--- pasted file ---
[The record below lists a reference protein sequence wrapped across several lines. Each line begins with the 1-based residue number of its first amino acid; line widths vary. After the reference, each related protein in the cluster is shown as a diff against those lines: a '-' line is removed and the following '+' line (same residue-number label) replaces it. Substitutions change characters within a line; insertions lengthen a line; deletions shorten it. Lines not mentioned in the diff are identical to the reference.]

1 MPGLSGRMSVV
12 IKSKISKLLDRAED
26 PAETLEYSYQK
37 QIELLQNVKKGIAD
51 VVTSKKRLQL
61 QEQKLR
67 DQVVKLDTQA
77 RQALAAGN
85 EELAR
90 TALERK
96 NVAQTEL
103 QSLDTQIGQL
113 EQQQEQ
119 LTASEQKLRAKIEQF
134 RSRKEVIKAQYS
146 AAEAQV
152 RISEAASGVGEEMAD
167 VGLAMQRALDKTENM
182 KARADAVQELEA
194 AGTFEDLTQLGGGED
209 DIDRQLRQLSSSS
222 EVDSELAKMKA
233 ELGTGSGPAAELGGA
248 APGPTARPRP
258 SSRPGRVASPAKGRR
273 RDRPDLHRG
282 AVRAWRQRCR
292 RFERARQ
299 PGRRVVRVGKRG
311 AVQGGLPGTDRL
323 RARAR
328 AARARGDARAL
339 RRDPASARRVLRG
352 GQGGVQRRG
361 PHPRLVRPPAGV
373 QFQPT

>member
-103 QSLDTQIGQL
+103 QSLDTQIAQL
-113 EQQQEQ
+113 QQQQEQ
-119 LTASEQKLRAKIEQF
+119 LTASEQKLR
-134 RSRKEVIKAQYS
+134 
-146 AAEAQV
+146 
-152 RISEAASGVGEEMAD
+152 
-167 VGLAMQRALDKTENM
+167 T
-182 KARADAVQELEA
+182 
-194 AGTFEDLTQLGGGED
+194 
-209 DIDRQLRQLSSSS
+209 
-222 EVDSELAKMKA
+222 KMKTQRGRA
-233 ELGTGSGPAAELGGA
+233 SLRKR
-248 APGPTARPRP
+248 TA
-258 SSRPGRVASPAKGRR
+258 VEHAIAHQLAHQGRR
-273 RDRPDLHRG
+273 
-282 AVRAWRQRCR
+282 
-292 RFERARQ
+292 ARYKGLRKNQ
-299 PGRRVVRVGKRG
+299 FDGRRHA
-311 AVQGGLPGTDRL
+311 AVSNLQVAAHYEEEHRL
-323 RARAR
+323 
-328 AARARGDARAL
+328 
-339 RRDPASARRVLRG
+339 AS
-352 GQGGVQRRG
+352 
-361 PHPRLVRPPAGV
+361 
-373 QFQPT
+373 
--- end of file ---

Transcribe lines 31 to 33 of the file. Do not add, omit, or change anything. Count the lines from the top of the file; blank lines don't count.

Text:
311 AVQGGLPGTDRL
323 RARAR
328 AARARGDARAL